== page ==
Posted by lkgeo1 on December 3, 2006, 3:46 pm
These boys have been busy.
In fact, this home hydrogen refueling technology separates Honda from
the field that continues to think of the gas station model. Using
natural gas as its energy source, the Honda Energy Station III is a
home-based refueling station that, through a series of chemical
processes, converts natural gas to hydrogen. Not only will HES III, as
it is known, fill your car with the hydrogen it needs (in a
low-pressure environment that ensures it fills to the top), it also
provides electricity and heat for an average-size household. The HES
III can also be a backup power-generating system during power outages
by using hydrogen in its storage tank to power an internal fuel cell.
This gives off as much as five kilowatts of power in normal and
emergency conditions, and does so while reducing greenhouse gas
emissions. Yes: Honda has a free-standing solar-powered HES system
available for commercial application, too. Can you say turn-key
Listening to Honda president and CEO Takeo Fukui talk about the
emerging technology, you sense an honesty about a corporate need to do
right for the environment. There is weight to the burden-with some 21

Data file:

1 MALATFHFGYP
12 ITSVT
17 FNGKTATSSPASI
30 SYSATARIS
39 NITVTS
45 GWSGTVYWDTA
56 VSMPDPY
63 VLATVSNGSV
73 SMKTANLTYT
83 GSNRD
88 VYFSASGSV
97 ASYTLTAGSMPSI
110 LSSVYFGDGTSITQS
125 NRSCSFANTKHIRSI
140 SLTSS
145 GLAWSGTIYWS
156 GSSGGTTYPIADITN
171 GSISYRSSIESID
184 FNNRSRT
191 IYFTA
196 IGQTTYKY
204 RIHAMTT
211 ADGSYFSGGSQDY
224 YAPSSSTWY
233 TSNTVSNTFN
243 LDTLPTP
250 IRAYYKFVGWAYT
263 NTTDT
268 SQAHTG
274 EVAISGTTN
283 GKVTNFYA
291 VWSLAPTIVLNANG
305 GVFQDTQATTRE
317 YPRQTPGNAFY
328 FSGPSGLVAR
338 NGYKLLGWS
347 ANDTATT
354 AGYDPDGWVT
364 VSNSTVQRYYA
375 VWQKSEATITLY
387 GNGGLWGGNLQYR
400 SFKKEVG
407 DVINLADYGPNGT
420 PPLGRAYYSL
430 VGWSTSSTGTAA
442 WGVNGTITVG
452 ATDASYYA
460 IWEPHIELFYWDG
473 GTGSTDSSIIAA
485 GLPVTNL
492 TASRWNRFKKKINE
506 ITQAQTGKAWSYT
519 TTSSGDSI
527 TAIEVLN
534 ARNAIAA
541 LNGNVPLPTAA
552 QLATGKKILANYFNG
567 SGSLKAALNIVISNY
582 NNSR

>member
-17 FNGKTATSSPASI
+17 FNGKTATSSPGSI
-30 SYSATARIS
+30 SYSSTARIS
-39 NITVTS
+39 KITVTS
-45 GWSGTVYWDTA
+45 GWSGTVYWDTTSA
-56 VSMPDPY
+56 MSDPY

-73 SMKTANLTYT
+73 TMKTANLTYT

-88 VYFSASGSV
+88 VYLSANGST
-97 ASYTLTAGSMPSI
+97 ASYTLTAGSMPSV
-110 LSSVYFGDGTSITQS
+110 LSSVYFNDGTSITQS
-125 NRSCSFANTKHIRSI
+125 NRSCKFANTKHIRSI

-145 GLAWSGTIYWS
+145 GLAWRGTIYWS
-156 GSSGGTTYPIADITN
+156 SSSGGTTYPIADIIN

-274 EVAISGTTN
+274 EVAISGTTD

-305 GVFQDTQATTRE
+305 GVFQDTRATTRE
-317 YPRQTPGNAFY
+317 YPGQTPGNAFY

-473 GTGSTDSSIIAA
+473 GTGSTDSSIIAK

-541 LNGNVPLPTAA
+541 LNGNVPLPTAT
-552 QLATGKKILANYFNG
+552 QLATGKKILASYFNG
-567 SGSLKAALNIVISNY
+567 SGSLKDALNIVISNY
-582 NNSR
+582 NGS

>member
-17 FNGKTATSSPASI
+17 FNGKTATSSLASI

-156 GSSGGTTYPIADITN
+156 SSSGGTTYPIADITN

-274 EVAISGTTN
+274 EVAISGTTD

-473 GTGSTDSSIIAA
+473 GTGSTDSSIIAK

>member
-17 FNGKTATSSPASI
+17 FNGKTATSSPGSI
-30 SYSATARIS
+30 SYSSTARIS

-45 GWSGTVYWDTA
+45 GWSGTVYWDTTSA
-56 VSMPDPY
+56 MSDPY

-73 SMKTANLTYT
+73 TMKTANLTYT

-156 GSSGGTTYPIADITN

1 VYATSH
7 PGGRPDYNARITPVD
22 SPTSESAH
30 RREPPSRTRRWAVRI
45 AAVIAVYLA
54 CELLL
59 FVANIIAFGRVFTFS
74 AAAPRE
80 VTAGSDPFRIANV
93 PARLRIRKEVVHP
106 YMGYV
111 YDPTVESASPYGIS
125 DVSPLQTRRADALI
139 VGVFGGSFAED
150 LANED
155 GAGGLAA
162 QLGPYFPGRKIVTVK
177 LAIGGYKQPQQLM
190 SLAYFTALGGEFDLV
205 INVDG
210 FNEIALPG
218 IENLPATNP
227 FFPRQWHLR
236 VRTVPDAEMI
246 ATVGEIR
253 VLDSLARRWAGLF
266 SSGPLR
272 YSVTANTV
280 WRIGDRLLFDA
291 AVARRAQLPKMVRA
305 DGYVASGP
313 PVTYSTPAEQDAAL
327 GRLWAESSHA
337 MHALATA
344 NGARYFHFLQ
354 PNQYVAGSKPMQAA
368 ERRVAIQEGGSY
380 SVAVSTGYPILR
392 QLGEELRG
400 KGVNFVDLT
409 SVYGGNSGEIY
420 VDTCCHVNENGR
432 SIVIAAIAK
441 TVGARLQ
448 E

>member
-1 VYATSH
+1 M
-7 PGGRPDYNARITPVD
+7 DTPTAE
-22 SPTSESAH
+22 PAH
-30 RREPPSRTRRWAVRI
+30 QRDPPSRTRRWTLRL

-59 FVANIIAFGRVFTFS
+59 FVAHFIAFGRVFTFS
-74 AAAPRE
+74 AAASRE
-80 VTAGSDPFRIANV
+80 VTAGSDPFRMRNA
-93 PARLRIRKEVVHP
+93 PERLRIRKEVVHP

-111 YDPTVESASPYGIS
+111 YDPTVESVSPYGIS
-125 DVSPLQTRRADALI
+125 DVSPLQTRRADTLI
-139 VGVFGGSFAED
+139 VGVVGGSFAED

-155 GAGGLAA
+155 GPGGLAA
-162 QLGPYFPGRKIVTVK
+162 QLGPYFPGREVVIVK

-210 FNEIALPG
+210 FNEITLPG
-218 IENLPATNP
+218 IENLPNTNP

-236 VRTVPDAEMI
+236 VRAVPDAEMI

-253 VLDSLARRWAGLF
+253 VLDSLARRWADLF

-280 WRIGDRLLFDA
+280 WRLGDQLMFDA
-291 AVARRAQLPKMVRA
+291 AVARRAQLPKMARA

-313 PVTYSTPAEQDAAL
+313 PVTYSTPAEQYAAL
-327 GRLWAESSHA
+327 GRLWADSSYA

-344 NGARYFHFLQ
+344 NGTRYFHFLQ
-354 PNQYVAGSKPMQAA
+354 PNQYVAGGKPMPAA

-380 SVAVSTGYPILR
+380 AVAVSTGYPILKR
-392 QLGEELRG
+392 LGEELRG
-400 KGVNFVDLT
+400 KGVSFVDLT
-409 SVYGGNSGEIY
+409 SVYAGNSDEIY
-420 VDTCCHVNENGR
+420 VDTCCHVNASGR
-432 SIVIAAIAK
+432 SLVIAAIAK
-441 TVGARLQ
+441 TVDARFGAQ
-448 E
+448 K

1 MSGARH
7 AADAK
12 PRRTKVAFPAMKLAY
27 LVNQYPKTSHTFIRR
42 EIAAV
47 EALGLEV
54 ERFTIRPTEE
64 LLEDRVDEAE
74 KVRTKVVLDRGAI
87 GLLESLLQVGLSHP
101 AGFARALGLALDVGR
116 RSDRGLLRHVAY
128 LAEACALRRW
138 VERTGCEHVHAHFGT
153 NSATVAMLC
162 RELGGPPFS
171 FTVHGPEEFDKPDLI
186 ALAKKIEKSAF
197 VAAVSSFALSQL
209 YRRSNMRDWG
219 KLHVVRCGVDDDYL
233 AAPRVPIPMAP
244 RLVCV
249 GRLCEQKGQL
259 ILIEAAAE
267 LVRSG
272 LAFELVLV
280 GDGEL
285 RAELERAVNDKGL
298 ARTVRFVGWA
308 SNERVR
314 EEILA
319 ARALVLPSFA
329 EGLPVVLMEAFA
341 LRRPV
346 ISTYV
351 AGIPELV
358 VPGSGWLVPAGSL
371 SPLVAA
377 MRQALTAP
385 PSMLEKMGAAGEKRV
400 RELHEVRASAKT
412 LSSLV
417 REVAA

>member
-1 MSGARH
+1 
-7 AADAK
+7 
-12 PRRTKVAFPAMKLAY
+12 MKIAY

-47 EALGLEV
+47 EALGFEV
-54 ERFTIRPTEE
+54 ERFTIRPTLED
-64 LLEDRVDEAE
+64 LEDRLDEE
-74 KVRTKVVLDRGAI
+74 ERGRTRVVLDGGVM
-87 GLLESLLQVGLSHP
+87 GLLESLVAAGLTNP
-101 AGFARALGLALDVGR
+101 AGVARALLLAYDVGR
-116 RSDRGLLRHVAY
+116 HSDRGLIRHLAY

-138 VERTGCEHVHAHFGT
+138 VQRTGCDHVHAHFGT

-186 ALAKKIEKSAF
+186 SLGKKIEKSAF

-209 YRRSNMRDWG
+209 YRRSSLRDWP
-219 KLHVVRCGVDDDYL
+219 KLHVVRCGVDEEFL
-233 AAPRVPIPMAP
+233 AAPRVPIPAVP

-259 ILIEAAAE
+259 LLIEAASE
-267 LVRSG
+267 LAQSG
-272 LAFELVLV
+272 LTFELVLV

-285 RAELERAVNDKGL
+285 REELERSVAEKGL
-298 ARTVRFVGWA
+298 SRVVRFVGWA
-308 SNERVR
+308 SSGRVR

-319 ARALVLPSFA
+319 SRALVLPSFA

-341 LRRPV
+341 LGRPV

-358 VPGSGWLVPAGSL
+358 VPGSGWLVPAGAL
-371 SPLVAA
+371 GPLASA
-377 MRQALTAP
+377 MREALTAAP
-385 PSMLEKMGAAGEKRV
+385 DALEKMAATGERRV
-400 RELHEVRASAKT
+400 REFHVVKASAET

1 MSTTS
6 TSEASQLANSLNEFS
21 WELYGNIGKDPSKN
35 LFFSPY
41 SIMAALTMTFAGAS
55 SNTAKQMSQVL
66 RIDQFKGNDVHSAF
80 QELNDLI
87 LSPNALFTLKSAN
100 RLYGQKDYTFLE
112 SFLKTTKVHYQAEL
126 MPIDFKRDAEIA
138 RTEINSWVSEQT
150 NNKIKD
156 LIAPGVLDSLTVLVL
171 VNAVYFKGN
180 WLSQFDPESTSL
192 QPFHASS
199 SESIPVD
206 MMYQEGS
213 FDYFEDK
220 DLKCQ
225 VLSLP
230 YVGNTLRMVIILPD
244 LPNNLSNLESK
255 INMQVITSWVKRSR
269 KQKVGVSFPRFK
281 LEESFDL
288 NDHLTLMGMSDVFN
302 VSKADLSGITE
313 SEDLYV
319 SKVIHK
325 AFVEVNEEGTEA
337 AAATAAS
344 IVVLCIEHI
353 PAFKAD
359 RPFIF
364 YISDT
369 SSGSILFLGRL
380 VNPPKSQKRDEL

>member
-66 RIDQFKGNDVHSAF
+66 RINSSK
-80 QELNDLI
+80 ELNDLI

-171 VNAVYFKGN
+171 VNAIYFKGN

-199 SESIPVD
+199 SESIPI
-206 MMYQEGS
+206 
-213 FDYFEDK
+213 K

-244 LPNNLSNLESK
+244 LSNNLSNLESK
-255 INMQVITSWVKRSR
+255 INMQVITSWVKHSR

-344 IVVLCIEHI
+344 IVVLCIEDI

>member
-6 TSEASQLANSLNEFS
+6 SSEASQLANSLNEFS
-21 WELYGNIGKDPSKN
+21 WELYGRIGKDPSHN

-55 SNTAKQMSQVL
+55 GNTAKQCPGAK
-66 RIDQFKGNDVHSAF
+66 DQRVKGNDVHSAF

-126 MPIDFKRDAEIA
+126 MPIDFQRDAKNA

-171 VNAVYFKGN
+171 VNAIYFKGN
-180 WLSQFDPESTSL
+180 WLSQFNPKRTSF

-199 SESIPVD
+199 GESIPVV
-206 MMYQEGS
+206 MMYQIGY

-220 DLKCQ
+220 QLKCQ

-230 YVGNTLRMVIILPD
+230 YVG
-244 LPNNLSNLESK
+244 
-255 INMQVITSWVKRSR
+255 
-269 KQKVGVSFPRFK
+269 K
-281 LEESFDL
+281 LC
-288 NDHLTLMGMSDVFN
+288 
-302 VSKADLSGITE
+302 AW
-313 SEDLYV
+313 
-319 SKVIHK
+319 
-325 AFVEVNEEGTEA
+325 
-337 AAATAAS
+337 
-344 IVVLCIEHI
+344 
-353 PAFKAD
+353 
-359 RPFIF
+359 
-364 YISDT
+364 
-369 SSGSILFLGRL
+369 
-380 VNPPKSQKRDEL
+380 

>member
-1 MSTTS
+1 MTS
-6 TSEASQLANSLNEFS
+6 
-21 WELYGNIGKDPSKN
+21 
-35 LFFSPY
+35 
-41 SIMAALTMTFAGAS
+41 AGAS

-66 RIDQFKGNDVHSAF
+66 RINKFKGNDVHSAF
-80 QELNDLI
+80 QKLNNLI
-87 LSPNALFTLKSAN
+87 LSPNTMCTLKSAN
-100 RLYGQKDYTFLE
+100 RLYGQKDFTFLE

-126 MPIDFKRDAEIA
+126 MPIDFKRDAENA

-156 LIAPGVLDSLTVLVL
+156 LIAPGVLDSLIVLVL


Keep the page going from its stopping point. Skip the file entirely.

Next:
million made annually, Honda is the world's largest manufacturer of
internal combustion engines. How many of those will be replaced by
hydrogen-powered fuel cells, only time will tell.
Posted by Eeyore on December 3, 2006, 5:15 pm
One on everyone's front lawn eh ?
Posted by Todd on January 1, 2007, 4:27 pm
What does Bwahahahahahahaahah ! mean? How are we to take it?
Posted by Eeyore on January 1, 2007, 4:56 pm
Have you even looked at Honda's 'Energy Station' ?
please don't top-post btw
Posted by walter_lee on December 3, 2006, 5:51 pm
A prototype home based on a hydrogen fuel power system
that was created by the New York Institute of Technology research team
for the 2005 Solar Decathlon. The team was lead by Professor
Michele Bertomen. Electricity generated by a PhotoVoltaic(PV) system
was used to generate hydrogen via electrolysis. The hydrogen was used
to store excess PV electrical power instead of an array batteries that
most of the other prototype PV powered houses were using. Their
hydrogen power system was scavenged from a (stand alone) power
generator previously used to run a cellular/Microwave Relay/Repeater
communication station. Unfortunately, the research team did not have a
hydrogen fuel cell car at the exhibit ( they were using electric
golf-cart-like cars instead). A major hurdle for such a system was
safety/engineer compliance wrt to the design of the hydrogen power
and fuel storage system as well as its placement and operations.